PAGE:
As the Second Half of Flu Season Approaches, How Do You Protect...

As the Second Half of Flu Season Approaches, How Do You Protect Your Family?

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This year’s flu season is one of the worst in recent memory, and according to the Centers for Disease Control, we are only halfway through. The epidemic has now swept across 43 states. The number of flu victims is impossible to track, but CDC estimates it is in the thousands. Children have been the hardest hit. Six more children have died, bringing the total to 21. So what do you need to know to protect your family?

First, it’s important to understand this season’s flu epidemic is caused by a strain called Influenza A (H3N2). H3N2 seasons are usually worse than the other strains. This year there is an added problem, as the current vaccine is not targeted to H3N2, and it’s providing less protection than in other years.

Nevertheless, CDC officials continue to encourage people to get the vaccine. That’s their first recommendation:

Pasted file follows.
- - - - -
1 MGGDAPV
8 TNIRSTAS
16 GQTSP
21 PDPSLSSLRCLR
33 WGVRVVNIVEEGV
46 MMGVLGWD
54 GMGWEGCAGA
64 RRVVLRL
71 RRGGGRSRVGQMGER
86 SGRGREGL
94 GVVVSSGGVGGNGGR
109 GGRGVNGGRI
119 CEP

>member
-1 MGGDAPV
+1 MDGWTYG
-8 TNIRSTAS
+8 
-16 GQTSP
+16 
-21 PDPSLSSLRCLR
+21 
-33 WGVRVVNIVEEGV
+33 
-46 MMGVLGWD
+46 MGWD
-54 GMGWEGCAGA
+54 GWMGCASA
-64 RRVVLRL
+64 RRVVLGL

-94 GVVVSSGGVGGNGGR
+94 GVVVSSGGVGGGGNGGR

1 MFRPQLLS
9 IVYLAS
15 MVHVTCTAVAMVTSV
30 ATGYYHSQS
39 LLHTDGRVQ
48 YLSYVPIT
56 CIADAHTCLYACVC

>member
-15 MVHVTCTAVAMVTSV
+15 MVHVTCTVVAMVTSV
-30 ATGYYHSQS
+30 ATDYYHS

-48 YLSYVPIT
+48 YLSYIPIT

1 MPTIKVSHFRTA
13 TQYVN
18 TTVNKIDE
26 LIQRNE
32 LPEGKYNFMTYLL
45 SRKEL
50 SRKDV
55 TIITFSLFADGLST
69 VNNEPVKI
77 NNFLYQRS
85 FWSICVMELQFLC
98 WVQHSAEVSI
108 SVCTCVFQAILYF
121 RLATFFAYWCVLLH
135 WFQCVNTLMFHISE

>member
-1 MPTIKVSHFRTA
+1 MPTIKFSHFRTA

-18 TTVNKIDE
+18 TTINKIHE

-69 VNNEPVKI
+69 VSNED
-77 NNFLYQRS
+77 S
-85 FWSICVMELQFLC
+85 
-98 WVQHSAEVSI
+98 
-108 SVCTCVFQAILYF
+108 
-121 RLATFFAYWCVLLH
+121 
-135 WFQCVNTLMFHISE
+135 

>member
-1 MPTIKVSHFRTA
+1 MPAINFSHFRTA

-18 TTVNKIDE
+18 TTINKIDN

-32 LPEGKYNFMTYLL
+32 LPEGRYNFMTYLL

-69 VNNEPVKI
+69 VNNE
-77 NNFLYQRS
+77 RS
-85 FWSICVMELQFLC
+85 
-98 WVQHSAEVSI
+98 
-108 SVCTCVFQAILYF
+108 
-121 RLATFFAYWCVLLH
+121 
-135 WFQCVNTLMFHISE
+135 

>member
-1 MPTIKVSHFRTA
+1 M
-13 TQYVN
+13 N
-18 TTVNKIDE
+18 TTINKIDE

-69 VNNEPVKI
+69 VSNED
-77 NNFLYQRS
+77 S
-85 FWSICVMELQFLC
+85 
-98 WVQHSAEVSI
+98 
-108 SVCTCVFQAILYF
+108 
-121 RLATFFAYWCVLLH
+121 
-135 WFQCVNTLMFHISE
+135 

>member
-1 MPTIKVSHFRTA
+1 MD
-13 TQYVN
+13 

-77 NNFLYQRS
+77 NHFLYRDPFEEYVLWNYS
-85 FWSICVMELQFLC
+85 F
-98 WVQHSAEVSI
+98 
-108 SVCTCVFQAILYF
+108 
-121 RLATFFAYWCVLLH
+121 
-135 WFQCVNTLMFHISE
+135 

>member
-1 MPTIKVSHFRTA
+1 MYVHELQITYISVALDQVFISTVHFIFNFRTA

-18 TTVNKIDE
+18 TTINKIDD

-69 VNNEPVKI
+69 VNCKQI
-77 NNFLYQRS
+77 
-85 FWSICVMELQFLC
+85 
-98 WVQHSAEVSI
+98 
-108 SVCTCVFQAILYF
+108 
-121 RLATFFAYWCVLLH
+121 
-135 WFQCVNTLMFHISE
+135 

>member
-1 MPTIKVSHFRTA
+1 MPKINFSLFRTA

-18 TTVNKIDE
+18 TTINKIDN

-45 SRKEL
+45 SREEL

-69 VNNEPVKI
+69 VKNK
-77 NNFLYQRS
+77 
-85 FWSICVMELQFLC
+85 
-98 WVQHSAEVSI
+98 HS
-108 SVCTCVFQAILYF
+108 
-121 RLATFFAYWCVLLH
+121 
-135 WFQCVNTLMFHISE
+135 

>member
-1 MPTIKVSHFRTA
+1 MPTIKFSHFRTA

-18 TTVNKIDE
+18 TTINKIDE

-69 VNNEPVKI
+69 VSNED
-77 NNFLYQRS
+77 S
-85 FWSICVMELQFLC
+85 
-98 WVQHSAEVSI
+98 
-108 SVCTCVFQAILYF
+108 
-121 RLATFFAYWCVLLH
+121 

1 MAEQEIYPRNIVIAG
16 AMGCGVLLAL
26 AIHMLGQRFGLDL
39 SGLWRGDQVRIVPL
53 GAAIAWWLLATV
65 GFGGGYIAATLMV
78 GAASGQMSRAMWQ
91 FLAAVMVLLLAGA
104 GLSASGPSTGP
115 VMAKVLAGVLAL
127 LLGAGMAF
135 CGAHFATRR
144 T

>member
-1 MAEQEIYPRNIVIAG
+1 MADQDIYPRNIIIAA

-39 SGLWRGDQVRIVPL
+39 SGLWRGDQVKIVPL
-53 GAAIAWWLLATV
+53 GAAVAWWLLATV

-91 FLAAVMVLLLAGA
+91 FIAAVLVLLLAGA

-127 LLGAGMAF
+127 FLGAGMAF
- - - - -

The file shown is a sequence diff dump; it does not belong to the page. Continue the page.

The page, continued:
1. Get vaccinated. Even though the vaccine is not targeted to the current strain, it will lessen the severity of your symptoms, should you succumb. Vaccination is particularly important for babies, young children and seniors. If you have asthma or diabetes, see your doctor and get an antiviral medication immediately. Tamiflu and Relenza have both been proven effective in reducing symptoms, particularly when taken within the first day or two.

Here are the other recommendations:

2. Wash your hands. Yes, we’ve all heard this so often we tend to take it for granted, but it’s still your best defense. Viruses are typically transmitted on your fingers. Experts suggest you use soap and lather up from wrist to finger tip. Leave soap on long enough to sing the “Happy Birthday” song twice (you may want to sing under your breath if you’re out in public). Hand washing is particularly important for children; remind your child’s teacher.

2. Clean, clean, clean. The flu virus will live out in the open from two to eight hours, so midday and end of day are good times to clean. Disinfectant wipes do the job. Pay attention to school desks, doorknobs, keyboards, and office coffee pots.

3. Use hand sanitizer. Soap and water are the first choice, but when you are out and about an alcohol-based sanitizing gel is a good backup.

4. Finally, keep your distance. Flu is spread by sneezing, coughing and even talking but the virus won’t spread more than a distance of three or four feet.

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